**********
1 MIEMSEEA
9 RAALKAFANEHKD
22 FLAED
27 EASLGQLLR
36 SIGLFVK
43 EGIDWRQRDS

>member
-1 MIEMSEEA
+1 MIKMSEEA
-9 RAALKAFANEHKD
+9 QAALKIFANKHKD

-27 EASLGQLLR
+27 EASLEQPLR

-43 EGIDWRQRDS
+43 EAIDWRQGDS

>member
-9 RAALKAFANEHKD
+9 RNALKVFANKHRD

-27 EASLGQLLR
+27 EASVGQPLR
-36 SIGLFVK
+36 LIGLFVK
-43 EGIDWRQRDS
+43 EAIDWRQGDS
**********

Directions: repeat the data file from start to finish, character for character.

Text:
1 MIEMSEEA
9 RAALKAFANEHKD
22 FLAED
27 EASLGQLLR
36 SIGLFVK
43 EGIDWRQRDS

>member
-1 MIEMSEEA
+1 MIKMSEEA
-9 RAALKAFANEHKD
+9 QAALKIFANKHKD

-27 EASLGQLLR
+27 EASLEQPLR

-43 EGIDWRQRDS
+43 EAIDWRQGDS

>member
-9 RAALKAFANEHKD
+9 RNALKVFANKHRD

-27 EASLGQLLR
+27 EASVGQPLR
-36 SIGLFVK
+36 LIGLFVK
-43 EGIDWRQRDS
+43 EAIDWRQGDS